INDIA:Articles Ithai Barrage: A Fatal Threat To Natural Drainage System Of Manipur Valley

Friday 25 April 2014

Date: 25 April 2014

Type: Commentary

Source: Imphal Free Press

Keywords:Environment

By R.K. Ranjan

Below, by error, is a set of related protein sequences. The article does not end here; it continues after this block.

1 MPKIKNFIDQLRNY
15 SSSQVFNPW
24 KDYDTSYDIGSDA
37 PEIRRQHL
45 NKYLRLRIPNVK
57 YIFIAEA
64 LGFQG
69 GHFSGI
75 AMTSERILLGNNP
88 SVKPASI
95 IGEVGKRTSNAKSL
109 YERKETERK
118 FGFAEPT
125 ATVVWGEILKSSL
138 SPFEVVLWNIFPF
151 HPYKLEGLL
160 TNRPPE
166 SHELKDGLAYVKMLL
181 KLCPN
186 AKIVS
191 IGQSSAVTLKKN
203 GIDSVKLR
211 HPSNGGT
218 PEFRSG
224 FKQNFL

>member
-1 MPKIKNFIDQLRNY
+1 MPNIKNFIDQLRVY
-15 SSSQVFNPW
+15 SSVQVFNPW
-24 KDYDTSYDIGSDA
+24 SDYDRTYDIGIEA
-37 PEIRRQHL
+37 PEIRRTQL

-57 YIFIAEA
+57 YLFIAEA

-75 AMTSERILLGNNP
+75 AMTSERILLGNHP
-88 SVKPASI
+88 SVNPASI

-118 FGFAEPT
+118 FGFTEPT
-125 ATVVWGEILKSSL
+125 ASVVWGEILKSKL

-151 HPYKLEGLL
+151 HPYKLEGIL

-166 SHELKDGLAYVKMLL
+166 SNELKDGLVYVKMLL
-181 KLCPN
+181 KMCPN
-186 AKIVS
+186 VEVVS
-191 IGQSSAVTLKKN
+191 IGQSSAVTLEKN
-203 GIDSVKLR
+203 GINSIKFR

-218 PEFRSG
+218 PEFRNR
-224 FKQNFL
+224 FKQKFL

The valley of Manipur, according to literature and legends, historical evidence as well as scientific studies was formed in course of time from its fluvial-lucustrine origin. During its formation, the topographic system also developed its own, natural unique drainage system, with underlying rocks throughout the length and breadth of the valley. Any so -called ‘modern’, technological, unnatural intervention into this system, without proper and deeper understanding and planning, is likely to pose a threat to the natural compact drainage system of the valley. Therefore, it is of immediate necessity to trace the chain reactions caused or likely to be caused by the construction of Ithai Barrage on the southernmost course of the Manipur River. A detailed scientific and diagnostic analysis of the negative and positive effects of the Ithai Barrage on the natural drainage system of the valley is a must this stage when the valley and the people inhabiting the valley are faced with the danger of a total ecological disaster.